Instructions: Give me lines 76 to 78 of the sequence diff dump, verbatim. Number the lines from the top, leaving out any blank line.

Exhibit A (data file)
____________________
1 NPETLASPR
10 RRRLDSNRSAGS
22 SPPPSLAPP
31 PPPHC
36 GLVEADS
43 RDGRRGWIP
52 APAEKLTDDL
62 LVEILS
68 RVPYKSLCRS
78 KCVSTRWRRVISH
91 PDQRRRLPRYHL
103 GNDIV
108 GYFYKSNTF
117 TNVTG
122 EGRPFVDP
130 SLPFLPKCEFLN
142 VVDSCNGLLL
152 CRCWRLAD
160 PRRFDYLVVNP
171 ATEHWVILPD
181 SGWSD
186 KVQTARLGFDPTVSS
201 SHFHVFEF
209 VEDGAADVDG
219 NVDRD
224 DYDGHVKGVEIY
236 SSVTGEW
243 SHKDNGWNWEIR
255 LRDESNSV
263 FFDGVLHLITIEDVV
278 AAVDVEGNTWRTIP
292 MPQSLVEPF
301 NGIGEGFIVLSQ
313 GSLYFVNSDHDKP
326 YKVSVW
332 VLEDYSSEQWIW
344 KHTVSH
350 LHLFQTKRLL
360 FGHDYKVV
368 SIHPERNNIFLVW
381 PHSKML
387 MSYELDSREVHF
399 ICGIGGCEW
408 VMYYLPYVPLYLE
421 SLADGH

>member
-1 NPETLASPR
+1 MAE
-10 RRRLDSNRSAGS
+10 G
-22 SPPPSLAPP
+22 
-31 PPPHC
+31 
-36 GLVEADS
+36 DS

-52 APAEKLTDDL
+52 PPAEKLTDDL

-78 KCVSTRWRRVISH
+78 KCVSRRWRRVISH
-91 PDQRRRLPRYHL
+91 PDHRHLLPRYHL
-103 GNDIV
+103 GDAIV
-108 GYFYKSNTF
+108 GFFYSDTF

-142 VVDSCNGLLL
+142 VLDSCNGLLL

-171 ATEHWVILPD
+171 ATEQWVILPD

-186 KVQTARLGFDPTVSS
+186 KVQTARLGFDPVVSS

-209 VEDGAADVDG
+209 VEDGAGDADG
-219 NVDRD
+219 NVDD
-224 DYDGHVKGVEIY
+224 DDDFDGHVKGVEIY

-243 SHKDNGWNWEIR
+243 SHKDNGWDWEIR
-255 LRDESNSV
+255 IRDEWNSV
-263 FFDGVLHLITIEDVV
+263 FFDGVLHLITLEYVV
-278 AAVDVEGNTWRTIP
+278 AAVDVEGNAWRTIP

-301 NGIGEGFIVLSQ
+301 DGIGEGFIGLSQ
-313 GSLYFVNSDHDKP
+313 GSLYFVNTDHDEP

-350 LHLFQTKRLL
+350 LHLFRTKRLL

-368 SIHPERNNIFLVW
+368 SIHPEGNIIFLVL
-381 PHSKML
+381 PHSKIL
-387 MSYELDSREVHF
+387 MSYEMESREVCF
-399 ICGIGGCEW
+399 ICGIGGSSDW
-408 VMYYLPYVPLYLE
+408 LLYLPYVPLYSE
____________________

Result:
+219 NVDD
-224 DYDGHVKGVEIY
+224 DDDFDGHVKGVEIY